Ben Foster (Lance Armstrong; Messenger, The Lone Survivor, The Mechanic) has gone public with a statement that, to better understand his role, he took performance enhancing drugs while shooting the film. Speaking to the BBC, he said he felt the drugs had "definitely damaged" his body, even though he took them in a "contained, doctor-supervised manner." Foster has not named the drugs he took, except to say that they were "all legal." He added, "I had a great doctor, which helped me handle some of those consequences. But it took about half a year to get my levels right, and I would say for any athlete, you have to ask, 'Where are your values?' " Is that going too far? Let the jury decide. Acting-wise is a superb show

Chris O'Dowd (Bridesmaids, This is 40, Calvary), Irish comedian, football Liverpool fan, and 6’ 3” tall appears as David Walsh, and scales great heights. Guillaume Canet, French, son of horse-rearers, and seen in Cars, Narco, Darling, Last Night plays Michele Ferrari, the crazed, semi-maniacal doctor with scary intensity. Jesse Plemons (Floyd Landis), started acting at age three. His first job was a Coke commercial. Plemons’ pet-name is Meth Damon, result of his striking similarity to the star. Not surprisingly, Plemons played young Damon in All the Pretty Horses (2000). Not just Damon, he bears some resemblance to Philip Seymour Hoffman and Mark Wahlberg too. In a far removed claim to fame, Plemons is a great, great, great grandson of Stephen F. Austin, who founded Austin, Texas.

Landis is an orthodox Mennonite, and that denomination of the Christian Church might be quite alien to many Indians. In fact, it has only 79,150 adult members in the US. On their website, they describe themselves thus, “While we called ourselves “Anabaptists” in the 1500s, others nicknamed us the “Mennonites” after one of our early leaders, Menno Simons, a Catholic priest who aligned himself with the Anabaptists, in 1536.  The nickname stuck. And after 500 years, we’re still known as the Mennonites. We are neither catholic nor protestant.” These details are provided here to help the viewer understand the moral dilemma that the drug-propped champion Landis faces, coming from a community that forbids cycling for pleasure.

Dustin Hoffman (The Graduate, Rain Man, Kramer v/s Kramer, Tootsie), now 78 but not looking it, appears as Bob Hamman, a re-insurer who is concerned about the financial implications of the revelations in the big money championships, is as natural as ever. It’s a brief role, making few demands on his immense talent. Appreciable support comes from Lee Pace as Bill Stapleton, Denis Ménochet (French, Inglourious Basterds, in a complete and compelling change of image) as Johan Bruyneel (the manager of Armstrong’s team and Chief implementer of the doping program), Edward Hogg as Frankie Andreu, Elaine Cassidy as Betsy Andreu (husband and wife, also whistle blowers), Peter Wight as the Sunday Times Editor and Laura Donnelly as Emma O'Reilly (Armstrong’s masseuse).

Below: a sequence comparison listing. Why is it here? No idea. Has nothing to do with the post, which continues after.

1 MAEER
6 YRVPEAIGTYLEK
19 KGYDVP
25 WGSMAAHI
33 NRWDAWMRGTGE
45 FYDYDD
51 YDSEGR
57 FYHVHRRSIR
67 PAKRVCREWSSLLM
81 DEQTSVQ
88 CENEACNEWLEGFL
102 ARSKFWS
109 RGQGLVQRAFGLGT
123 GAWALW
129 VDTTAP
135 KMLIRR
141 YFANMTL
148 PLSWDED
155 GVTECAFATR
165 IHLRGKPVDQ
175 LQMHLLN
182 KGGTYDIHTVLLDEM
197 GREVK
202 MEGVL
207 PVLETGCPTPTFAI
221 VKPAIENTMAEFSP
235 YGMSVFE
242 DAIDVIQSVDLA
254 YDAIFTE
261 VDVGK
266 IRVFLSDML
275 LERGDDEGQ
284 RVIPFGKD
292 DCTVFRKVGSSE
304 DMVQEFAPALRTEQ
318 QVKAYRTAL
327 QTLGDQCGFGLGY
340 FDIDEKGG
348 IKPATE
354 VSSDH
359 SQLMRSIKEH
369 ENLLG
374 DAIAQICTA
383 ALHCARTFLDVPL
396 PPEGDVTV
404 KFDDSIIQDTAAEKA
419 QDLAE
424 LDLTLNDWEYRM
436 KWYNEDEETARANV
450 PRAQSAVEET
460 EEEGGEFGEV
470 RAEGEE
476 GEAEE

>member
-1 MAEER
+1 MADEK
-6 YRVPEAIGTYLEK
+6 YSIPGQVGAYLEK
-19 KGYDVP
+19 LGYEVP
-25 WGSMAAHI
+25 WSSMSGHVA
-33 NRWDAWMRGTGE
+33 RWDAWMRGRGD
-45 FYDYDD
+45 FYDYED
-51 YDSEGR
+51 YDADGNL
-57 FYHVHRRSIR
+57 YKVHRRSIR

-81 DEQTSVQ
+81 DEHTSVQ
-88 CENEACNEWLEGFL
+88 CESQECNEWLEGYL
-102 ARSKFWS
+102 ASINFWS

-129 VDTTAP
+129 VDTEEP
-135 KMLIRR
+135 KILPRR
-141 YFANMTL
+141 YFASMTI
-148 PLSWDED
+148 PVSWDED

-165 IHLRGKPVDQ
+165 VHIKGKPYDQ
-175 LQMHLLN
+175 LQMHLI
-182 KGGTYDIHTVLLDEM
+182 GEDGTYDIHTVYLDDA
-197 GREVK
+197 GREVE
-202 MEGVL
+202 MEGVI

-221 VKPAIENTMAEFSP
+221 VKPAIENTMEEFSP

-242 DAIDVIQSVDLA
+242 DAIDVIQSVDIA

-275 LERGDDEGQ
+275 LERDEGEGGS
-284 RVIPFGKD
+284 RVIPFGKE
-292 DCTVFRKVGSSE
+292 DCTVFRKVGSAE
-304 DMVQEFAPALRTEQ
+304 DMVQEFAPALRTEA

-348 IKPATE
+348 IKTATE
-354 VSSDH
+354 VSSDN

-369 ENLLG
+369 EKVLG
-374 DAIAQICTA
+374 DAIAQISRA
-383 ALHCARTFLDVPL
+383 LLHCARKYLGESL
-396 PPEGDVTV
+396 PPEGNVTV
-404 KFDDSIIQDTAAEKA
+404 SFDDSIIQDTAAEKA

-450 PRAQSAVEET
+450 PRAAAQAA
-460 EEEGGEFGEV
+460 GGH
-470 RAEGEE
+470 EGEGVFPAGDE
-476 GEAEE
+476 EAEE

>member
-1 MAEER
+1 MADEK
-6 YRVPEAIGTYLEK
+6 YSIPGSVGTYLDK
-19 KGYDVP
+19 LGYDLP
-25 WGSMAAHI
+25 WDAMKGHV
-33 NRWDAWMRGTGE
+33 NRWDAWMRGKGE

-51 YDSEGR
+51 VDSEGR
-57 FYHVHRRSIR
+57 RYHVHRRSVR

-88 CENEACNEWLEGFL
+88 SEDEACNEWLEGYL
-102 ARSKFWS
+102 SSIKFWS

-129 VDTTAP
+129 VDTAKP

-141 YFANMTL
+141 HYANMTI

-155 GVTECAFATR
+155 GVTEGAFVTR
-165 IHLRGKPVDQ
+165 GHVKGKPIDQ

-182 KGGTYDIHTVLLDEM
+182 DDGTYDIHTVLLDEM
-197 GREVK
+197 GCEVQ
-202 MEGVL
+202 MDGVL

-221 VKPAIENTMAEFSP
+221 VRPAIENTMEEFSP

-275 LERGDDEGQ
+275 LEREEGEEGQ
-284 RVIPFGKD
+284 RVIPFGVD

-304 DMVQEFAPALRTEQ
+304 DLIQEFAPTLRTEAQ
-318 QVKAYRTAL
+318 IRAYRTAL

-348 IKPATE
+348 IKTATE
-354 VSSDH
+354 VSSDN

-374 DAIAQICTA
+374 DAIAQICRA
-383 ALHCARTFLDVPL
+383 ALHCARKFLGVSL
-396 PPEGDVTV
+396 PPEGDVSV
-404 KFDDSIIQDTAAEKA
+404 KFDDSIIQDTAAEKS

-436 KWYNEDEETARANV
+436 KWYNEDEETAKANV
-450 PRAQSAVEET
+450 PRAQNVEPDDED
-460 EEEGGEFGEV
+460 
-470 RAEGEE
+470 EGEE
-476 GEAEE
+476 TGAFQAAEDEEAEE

I tried a search on the Tour de France website for ‘Lance Armstrong’. Guess what I got? “No results.”

Rating: ***1/2



David Walsh, the dogged exposer

While giving the Hugh Cudlipp annual lecture on 27 January 2014, in London, David Walsh, the Sunday Times's chief sports-writer, told the audience that his exposé was based on his inside knowledge of professional cycling. A French rider, Christophe Bassons, had written a column for the French newspaper, Le Parisien, in which he suggested that Tour de France riders were taking drugs. Armstrong pulled Bassons up during one of the Tour stages, and told him he had no right to be a professional cyclist, and what he was writing was bad for cycling.

"If Armstrong was anti-doping, Bassons would have been his friend, not his enemy," said Walsh. "Why bully him?" It confirmed his suspicion that Armstrong, who went on to win that 1999 Tour, was a drug-taker.

It wasn't until June 2012 that Walsh was finally vindicated when the United States Anti-Doping Agency (USADA) banned Armstrong from competitive cycling for life for doping offences and said he had been engaged in "the most sophisticated, professionalised and successful doping program that sport has ever seen."


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About Siraj Syed

Syed Siraj
(Siraj Associates)

Siraj Syed is a film-critic since 1970 and a Former President of the Freelance Film Journalists' Combine of India.

He is the India Correspondent of and a member of FIPRESCI, the international Federation of Film Critics, Munich, Germany

Siraj Syed has contributed over 1,015 articles on cinema, international film festivals, conventions, exhibitions, etc., most recently, at IFFI (Goa), MIFF (Mumbai), MFF/MAMI (Mumbai) and CommunicAsia (Singapore). He often edits film festival daily bulletins.

He is also an actor and a dubbing artiste. Further, he has been teaching media, acting and dubbing at over 30 institutes in India and Singapore, since 1984.

Bandra West, Mumbai